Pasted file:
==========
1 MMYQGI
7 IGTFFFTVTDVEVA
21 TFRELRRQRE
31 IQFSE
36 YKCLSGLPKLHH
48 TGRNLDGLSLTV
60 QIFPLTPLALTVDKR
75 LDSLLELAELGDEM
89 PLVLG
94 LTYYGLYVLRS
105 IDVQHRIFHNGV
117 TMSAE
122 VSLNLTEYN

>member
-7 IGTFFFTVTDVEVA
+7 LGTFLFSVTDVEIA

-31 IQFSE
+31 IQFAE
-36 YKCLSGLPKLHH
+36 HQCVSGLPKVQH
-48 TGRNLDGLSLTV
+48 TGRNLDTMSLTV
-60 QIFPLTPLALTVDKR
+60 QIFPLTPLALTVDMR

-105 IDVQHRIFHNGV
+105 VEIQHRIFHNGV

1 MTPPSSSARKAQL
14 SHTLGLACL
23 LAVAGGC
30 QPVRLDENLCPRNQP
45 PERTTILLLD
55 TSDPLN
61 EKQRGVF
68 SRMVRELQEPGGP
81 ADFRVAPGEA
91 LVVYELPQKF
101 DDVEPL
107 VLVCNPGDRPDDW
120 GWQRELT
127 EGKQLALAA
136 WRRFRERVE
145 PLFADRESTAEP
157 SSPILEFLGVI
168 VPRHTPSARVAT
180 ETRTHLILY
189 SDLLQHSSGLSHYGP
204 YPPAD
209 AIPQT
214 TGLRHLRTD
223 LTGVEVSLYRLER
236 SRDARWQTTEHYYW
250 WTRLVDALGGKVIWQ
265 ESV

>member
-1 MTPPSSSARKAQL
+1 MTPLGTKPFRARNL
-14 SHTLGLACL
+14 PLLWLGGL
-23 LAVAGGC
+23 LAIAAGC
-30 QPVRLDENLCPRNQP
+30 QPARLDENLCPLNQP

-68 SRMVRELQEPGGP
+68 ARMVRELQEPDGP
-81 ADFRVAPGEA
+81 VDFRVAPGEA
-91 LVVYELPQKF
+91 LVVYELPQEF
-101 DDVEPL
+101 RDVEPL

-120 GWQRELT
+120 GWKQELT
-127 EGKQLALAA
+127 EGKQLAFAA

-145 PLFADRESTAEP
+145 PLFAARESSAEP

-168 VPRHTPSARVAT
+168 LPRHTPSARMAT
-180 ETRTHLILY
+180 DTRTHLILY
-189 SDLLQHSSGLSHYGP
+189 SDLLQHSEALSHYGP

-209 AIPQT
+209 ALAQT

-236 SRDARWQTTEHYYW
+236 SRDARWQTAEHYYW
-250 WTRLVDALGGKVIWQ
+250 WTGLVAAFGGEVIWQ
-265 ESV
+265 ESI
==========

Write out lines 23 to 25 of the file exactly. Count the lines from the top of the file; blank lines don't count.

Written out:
-60 QIFPLTPLALTVDKR
+60 QIFPLTPLALTVDMR

-105 IDVQHRIFHNGV